The document warns that the Iraqi government may "blame the United States for public health problems created by the military conflict."

The second DIA document, "Disease Outbreaks in Iraq," is dated February 21, 1990, but the year is clearly a typo and should be 1991. It states: "Conditions are favorable for communicable disease outbreaks, particularly in major urban areas affected by coalition bombing." It adds: "Infectious disease prevalence in major Iraqi urban areas targeted by coalition bombing (Baghdad, Basrah) undoubtedly has increased since the beginning of Desert Storm. . . . Current public health problems are attributable to the reduction of normal preventive medicine, waste disposal, water purification and distribution, electricity, and the decreased ability to control disease outbreaks."

This document lists the "most likely diseases during next sixty-ninety days (descending order): diarrheal diseases (particularly children); acute respiratory illnesses (colds and influenza); typhoid; hepatitis A (particularly children); measles, diphtheria, and pertussis (particularly children); meningitis, including meningococcal (particularly children); cholera (possible, but less likely)."

Like the previous document, this one warns that the Iraqi government might "propagandize increases of endemic diseases."

The third document in this series, "Medical Problems in Iraq," is dated March 15, 1991. It says: "Communicable diseases in Baghdad are more widespread than usually observed during this time of the year and are linked to the poor sanitary conditions (contaminated water supplies and improper sewage disposal) resulting from the war. According to a United Nations Children's Fund (UNICEF)/World Health Organization report, the quantity of potable water is less than 5 percent of the original supply, there are no operational water and sewage treatment plants, and the reported incidence of diarrhea is four times above normal levels. Additionally, respiratory infections are on the rise. Children particularly have been affected by these diseases."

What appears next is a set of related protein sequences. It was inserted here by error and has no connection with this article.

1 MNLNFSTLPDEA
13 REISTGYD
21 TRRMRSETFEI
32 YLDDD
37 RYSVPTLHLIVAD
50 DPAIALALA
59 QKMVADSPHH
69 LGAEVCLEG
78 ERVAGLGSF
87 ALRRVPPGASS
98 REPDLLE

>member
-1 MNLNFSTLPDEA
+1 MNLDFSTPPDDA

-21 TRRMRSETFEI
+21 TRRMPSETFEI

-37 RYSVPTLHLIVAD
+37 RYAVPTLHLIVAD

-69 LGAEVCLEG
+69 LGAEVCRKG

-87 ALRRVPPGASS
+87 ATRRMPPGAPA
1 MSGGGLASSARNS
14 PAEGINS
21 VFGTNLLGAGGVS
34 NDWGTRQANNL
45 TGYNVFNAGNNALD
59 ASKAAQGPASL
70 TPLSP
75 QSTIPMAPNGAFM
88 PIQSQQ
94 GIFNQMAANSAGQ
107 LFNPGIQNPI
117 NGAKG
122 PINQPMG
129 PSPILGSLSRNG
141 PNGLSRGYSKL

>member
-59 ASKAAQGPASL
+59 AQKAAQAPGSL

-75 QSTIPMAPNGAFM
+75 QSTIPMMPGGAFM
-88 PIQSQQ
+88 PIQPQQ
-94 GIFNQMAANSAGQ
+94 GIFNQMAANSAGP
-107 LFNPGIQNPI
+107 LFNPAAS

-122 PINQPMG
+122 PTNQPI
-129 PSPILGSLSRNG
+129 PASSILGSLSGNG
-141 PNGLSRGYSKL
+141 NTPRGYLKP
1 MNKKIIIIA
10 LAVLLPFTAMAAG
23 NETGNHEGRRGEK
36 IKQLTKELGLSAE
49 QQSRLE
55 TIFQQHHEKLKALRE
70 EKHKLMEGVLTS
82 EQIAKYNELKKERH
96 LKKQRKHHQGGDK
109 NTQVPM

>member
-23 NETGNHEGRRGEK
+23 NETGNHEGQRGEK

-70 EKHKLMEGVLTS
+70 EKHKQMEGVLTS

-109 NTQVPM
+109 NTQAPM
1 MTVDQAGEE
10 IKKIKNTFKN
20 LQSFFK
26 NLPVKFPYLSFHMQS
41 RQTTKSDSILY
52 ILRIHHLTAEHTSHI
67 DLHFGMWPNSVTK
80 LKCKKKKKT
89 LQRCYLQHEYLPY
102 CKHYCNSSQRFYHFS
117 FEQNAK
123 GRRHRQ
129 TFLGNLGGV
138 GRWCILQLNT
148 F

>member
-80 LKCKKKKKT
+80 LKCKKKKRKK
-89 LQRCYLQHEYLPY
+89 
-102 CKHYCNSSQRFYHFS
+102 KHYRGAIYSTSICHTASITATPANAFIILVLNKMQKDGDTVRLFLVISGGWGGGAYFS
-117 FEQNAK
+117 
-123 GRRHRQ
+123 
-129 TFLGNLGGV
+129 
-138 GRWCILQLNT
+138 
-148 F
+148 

Perhaps to put a gloss on things, the document states, "There are indications that the situation is improving and that the population is coping with the degraded conditions." But it adds: "Conditions in Baghdad remain favorable for communicable disease outbreaks."

The fourth document, "Status of Disease at Refugee Camps," is dated May 1991. The summary says, "Cholera and measles have emerged at refugee camps. Further infectious diseases will spread due to inadequate water treatment and poor sanitation."

The reason for this outbreak is clearly stated again. "The main causes of infectious diseases, particularly diarrhea, dysentery, and upper respiratory problems, are poor sanitation and unclean water. These diseases primarily afflict the old and young children."

The fifth document, "Health Conditions in Iraq, June 1991," is still heavily censored. All I can make out is that the DIA sent a source "to assess health conditions and determine the most critical medical needs of Iraq. Source observed that Iraqi medical system was in considerable disarray, medical facilities had been extensively looted, and almost all medicines were in critically short supply."

In one refugee camp, the document says, "at least 80 percent of the population" has diarrhea. At this same camp, named Cukurca, "cholera, hepatitis type B, and measles have broken out."